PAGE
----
Ukrainian United Methodists Care for Fellow Countrymen

The Rev. Yulia Starodubets (right) comforts Oksana, who told of fleeing her home in Kharkiv, Ukraine, after the Russian military destroyed her apartment building. She is among some 40 people displaced by the war who are staying in a former Soviet printing plant turned shelter in Uzhhorod, Ukraine. Photo by Mike DuBose, UM News.
The Rev. Yulia Starodubets (right) comforts Oksana, who told of fleeing her home in Kharkiv, Ukraine, after the Russian military destroyed her apartment building. She is among some 40 people displaced by the war who are staying in a former Soviet printing plant turned shelter in Uzhhorod, Ukraine. Photo by Mike DuBose, UM News.

Oksana’s hands shake as she scrolls through her phone, looking for the photo. It’s an image familiar to the world by now: the ruined facade of a bombed building. This particular building is in Kharkiv.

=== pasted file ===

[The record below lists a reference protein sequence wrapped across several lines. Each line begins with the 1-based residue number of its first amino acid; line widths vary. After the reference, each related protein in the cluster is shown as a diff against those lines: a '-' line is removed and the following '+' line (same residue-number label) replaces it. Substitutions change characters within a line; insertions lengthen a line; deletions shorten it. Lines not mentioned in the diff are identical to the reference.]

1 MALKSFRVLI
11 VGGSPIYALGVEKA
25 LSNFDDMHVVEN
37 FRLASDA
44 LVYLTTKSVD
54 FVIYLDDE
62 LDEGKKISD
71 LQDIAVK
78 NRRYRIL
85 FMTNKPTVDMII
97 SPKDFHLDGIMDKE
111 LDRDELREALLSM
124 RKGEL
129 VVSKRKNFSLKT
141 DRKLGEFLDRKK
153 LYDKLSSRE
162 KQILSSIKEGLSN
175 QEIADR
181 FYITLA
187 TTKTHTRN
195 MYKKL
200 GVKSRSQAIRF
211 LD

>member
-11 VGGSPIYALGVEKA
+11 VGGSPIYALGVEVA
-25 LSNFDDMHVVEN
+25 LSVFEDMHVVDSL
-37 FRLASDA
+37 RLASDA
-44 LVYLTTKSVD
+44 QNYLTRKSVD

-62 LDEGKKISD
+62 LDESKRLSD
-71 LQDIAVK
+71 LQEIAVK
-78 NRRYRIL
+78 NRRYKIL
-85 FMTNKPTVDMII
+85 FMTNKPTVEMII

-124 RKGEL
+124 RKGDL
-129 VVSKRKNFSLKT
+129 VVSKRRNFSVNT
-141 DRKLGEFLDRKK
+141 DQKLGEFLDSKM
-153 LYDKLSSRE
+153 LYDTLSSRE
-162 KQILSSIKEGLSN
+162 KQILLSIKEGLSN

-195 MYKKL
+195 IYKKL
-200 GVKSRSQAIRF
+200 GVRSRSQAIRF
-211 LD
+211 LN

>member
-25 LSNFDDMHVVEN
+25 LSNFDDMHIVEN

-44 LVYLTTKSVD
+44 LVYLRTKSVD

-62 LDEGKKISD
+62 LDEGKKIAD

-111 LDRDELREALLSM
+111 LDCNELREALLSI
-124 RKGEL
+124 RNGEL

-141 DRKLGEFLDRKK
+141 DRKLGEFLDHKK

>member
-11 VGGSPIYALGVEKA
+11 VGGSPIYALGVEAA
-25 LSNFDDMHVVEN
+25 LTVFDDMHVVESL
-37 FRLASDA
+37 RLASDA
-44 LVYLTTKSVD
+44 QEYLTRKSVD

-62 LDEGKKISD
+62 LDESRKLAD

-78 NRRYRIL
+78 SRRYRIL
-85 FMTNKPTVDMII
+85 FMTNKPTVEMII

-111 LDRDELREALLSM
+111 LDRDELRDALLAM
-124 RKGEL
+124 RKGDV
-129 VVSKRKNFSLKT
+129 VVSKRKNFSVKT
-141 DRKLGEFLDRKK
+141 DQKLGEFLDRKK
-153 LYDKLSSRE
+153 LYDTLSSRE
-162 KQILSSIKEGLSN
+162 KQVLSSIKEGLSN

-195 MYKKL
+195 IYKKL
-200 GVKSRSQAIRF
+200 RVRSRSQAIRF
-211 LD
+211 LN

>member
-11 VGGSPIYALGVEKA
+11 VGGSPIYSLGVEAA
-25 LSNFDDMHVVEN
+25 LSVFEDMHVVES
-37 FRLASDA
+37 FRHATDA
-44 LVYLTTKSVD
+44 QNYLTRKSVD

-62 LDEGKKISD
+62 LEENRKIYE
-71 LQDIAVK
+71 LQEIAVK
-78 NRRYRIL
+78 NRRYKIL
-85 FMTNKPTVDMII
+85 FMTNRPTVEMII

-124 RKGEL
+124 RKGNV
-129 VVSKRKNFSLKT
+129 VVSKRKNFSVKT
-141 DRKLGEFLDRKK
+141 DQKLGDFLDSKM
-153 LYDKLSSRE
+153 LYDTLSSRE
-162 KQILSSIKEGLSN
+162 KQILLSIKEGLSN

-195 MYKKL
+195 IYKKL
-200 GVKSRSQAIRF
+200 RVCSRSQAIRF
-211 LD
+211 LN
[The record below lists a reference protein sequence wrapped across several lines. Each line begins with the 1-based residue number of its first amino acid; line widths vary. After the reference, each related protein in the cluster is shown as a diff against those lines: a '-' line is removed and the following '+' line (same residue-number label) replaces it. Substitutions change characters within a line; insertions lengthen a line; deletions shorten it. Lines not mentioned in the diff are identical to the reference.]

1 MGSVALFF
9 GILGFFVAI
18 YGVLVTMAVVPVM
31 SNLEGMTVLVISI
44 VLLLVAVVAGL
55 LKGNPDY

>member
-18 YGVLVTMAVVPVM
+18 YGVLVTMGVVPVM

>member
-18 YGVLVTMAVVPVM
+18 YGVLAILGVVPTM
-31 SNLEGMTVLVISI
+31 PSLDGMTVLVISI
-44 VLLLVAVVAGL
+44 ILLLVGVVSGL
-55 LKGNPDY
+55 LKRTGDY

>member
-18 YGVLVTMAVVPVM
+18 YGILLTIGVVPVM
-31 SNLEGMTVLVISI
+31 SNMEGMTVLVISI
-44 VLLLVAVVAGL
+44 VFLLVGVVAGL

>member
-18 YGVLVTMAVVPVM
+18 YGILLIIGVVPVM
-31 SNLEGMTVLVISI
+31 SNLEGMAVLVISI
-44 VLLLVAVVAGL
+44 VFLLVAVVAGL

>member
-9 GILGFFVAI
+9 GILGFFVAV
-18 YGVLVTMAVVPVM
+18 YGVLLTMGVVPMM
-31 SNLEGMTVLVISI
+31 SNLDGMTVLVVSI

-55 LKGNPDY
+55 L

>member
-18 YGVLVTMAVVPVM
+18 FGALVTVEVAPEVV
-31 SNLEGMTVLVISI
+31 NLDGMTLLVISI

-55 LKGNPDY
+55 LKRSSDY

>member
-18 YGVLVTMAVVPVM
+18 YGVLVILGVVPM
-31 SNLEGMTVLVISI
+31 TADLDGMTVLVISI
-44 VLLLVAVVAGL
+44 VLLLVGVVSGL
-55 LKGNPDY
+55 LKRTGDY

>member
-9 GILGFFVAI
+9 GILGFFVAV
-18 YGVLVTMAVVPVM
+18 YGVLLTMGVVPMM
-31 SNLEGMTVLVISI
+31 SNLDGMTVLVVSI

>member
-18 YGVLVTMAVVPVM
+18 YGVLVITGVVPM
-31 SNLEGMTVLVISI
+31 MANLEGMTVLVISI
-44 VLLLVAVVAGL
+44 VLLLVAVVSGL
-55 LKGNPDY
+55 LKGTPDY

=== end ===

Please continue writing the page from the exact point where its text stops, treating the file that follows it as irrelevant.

She points to an empty space a few floors from the top, saying, “We just bought this apartment. My home is destroyed.”

Now, Oksana lives with about 40 others in a Soviet-era building that once housed a newspaper and book publisher, converted to a hostel operated by several religious organizations for Ukrainians displaced by the war. The United Methodist Church in Ukraine has living quarters on two floors and a clothes closet on the ground floor.

Uzhhorod, where the hostel is located, is a town in western Ukraine near the Hungarian and Slovakian borders. It has not seen any fighting since Russia invaded the country, making it a safe haven for people fleeing areas of conflict. Since the war began, the town’s population has roughly doubled.

The Rev. Yulia Starodubets and her husband, the Rev. Oleg Starodubets, were serving The United Methodist Church in Kyiv when Russia invaded Ukraine. They are now working in western Ukraine to help evacuees.

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Source: United Methodist News